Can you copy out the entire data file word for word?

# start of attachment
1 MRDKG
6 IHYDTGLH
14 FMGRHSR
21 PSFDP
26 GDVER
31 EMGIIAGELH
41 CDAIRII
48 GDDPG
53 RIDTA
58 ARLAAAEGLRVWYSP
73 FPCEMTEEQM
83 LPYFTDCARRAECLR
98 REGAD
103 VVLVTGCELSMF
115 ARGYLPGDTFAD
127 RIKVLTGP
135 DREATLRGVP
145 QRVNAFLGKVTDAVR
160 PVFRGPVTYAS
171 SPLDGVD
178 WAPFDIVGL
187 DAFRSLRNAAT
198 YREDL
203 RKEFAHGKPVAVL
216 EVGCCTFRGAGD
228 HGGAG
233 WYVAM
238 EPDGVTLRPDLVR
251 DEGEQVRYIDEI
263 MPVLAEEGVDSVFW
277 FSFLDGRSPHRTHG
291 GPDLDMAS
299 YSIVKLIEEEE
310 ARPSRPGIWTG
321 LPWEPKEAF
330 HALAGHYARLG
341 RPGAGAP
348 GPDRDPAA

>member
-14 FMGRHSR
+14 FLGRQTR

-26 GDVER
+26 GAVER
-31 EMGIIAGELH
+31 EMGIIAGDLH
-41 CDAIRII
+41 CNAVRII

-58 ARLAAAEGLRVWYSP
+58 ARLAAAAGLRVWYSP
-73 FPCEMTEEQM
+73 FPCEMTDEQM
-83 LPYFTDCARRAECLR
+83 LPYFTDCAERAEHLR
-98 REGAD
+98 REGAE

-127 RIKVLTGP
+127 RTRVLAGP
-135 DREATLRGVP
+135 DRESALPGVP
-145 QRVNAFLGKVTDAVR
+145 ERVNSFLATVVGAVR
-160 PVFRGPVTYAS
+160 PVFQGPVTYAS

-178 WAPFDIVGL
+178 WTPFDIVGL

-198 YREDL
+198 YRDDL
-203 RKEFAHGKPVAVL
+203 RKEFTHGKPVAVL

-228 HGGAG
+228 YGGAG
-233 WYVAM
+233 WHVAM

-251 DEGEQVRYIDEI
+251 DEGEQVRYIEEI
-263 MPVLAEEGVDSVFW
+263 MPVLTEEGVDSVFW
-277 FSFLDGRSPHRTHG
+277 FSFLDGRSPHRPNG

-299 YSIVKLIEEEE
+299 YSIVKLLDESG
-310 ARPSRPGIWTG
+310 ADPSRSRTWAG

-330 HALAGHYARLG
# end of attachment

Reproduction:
1 MRDKG
6 IHYDTGLH
14 FMGRHSR
21 PSFDP
26 GDVER
31 EMGIIAGELH
41 CDAIRII
48 GDDPG
53 RIDTA
58 ARLAAAEGLRVWYSP
73 FPCEMTEEQM
83 LPYFTDCARRAECLR
98 REGAD
103 VVLVTGCELSMF
115 ARGYLPGDTFAD
127 RIKVLTGP
135 DREATLRGVP
145 QRVNAFLGKVTDAVR
160 PVFRGPVTYAS
171 SPLDGVD
178 WAPFDIVGL
187 DAFRSLRNAAT
198 YREDL
203 RKEFAHGKPVAVL
216 EVGCCTFRGAGD
228 HGGAG
233 WYVAM
238 EPDGVTLRPDLVR
251 DEGEQVRYIDEI
263 MPVLAEEGVDSVFW
277 FSFLDGRSPHRTHG
291 GPDLDMAS
299 YSIVKLIEEEE
310 ARPSRPGIWTG
321 LPWEPKEAF
330 HALAGHYARLG
341 RPGAGAP
348 GPDRDPAA

>member
-14 FMGRHSR
+14 FLGRQTR

-26 GDVER
+26 GAVER
-31 EMGIIAGELH
+31 EMGIIAGDLH
-41 CDAIRII
+41 CNAVRII

-58 ARLAAAEGLRVWYSP
+58 ARLAAAAGLRVWYSP
-73 FPCEMTEEQM
+73 FPCEMTDEQM
-83 LPYFTDCARRAECLR
+83 LPYFTDCAERAEHLR
-98 REGAD
+98 REGAE

-127 RIKVLTGP
+127 RTRVLAGP
-135 DREATLRGVP
+135 DRESALPGVP
-145 QRVNAFLGKVTDAVR
+145 ERVNSFLATVVGAVR
-160 PVFRGPVTYAS
+160 PVFQGPVTYAS

-178 WAPFDIVGL
+178 WTPFDIVGL

-198 YREDL
+198 YRDDL
-203 RKEFAHGKPVAVL
+203 RKEFTHGKPVAVL

-228 HGGAG
+228 YGGAG
-233 WYVAM
+233 WHVAM

-251 DEGEQVRYIDEI
+251 DEGEQVRYIEEI
-263 MPVLAEEGVDSVFW
+263 MPVLTEEGVDSVFW
-277 FSFLDGRSPHRTHG
+277 FSFLDGRSPHRPNG

-299 YSIVKLIEEEE
+299 YSIVKLLDESG
-310 ARPSRPGIWTG
+310 ADPSRSRTWAG

-330 HALAGHYARLG